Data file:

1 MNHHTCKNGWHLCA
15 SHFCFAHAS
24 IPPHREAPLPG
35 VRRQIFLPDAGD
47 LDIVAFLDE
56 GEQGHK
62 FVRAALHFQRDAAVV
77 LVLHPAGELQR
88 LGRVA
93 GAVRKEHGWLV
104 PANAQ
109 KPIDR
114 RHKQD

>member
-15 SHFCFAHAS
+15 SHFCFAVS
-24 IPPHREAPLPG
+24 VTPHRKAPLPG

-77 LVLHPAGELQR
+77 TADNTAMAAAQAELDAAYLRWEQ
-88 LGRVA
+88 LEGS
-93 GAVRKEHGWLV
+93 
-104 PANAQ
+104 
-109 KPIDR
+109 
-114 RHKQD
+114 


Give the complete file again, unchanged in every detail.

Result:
1 MNHHTCKNGWHLCA
15 SHFCFAHAS
24 IPPHREAPLPG
35 VRRQIFLPDAGD
47 LDIVAFLDE
56 GEQGHK
62 FVRAALHFQRDAAVV
77 LVLHPAGELQR
88 LGRVA
93 GAVRKEHGWLV
104 PANAQ
109 KPIDR
114 RHKQD

>member
-15 SHFCFAHAS
+15 SHFCFAVS
-24 IPPHREAPLPG
+24 VTPHRKAPLPG

-77 LVLHPAGELQR
+77 TADNTAMAAAQAELDAAYLRWEQ
-88 LGRVA
+88 LEGS
-93 GAVRKEHGWLV
+93 
-104 PANAQ
+104 
-109 KPIDR
+109 
-114 RHKQD
+114 